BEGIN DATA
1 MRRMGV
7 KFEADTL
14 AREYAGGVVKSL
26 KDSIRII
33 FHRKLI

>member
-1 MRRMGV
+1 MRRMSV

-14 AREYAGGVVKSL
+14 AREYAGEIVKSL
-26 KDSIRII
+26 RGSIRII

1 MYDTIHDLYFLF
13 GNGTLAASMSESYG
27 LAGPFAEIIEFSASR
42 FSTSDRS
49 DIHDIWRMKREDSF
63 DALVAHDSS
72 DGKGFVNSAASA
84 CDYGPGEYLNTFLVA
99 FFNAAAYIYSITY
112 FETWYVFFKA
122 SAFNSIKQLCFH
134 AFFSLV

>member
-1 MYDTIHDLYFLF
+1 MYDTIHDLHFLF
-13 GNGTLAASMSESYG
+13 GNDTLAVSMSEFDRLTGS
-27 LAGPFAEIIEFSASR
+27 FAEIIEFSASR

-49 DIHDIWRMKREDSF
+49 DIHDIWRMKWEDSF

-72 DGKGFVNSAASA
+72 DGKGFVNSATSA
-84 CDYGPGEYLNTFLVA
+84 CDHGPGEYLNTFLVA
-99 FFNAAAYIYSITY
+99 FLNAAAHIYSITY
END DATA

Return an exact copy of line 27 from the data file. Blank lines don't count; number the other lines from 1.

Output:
+1 MYDTIHDLHFLF